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After a slow start this 2014, the forex industry continued to post lackluster trading volumes for most of Q2. What in the world is going on?

CFTC’s April FCM (futures commission merchants) data revealed that U.S. retail account levels slumped by $8.7 million, marking a considerable decline in the size of the overall forex industry. LeapRate’s retail forex volume metrics for the same month plummeted by 6% to an average daily trading volume of $281 million while volumes for institutional brokers as reported by Thomson Reuters Matching and KCG Hotspot marked double-digit declines.

The month of May painted an even bleaker picture, as the closing down of forex brokers FXDD and ILQ was reflected in U.S. trading volumes. “There’s simply no substitute for volatility among retail traders. Without it, clients pull back from trading,” noted LeapRate Managing Director Gerald Segal as he provided an additional explanation for the continued slide in trading volumes.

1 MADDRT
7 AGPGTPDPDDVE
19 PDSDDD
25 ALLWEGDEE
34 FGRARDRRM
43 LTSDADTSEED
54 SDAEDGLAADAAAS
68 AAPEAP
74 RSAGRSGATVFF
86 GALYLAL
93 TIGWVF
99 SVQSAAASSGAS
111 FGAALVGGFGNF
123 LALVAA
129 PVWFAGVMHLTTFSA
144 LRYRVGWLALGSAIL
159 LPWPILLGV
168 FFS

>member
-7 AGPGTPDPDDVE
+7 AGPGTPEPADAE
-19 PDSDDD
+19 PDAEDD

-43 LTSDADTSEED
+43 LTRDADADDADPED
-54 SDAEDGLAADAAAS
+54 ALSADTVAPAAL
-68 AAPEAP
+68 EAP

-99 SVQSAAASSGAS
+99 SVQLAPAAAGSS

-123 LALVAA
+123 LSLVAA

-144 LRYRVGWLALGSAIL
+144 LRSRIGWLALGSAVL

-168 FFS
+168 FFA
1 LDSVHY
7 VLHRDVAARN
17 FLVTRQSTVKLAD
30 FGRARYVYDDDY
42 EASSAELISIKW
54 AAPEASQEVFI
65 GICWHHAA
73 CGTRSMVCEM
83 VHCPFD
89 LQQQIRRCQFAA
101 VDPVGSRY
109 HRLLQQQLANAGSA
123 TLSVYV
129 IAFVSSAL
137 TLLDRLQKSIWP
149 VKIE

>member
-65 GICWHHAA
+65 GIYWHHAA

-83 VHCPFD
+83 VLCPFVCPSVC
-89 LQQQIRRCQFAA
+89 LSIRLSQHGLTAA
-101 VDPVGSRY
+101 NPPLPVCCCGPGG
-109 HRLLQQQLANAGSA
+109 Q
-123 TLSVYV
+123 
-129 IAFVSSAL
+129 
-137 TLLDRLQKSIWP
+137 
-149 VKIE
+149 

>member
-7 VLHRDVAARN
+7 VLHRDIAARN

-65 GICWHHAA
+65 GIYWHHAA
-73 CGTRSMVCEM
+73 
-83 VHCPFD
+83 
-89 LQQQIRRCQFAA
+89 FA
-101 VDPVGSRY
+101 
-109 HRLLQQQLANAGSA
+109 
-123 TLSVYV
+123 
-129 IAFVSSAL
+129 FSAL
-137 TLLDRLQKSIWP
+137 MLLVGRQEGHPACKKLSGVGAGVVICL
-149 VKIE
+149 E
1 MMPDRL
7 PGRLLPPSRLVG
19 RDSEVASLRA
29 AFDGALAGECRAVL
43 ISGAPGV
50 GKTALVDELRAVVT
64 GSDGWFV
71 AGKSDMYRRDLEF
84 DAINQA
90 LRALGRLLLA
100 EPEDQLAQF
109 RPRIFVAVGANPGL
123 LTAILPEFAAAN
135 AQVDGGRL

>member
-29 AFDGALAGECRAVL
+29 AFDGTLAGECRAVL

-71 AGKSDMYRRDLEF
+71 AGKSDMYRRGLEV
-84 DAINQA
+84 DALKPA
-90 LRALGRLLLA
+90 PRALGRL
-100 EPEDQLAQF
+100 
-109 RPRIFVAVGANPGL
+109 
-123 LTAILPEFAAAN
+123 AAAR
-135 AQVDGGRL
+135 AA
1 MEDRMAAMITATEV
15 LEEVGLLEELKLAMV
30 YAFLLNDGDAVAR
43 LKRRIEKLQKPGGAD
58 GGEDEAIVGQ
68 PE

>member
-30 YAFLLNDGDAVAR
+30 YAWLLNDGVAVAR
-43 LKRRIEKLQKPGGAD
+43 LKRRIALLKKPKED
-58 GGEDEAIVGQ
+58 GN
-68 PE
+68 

Higher volatility and stronger volumes ahead?
Higher volatility and stronger volumes ahead?

On a brighter note, June saw a slight rebound in forex trading activity, with the CME Group reporting record high volumes in pound futures trading. CME added that it is seeing the highest average daily trading volume for the British pound since May 2010, with open interest showing a 41% annualized gain.

A quick review of market-moving economic events in the past few weeks shows that price action did pick up in June, spurred mostly by clearer monetary policy biases among major central banks. BOE rate hike expectations put the spotlight on the pound, as Carney kept reiterating that the U.K. central bank might start tightening before the end of the year, thanks to the sustained recovery in the British economy and the surge in house prices.

Euro pairs also saw an increase in volatility, as the ECB emphasized their commitment to keep stimulus in place by cutting several interest rates and laying down their plans for targeted LTRO for September and December. Meanwhile, the Fed’s reluctance to give a time line for rate hikes led many to believe that the U.S. economy could continue to enjoy monetary policy support, leading to a return of risk appetite and a safe-haven dollar selloff.

In a nutshell, monetary policy expectations have been one of the biggest driving forces in price action towards the end of Q2, leading to a rebound in volatility and forex trading volumes. Risk sentiment has also come into play, with several market participants feeling hopeful that easy monetary policy could help sustain the green shoots in the global economy.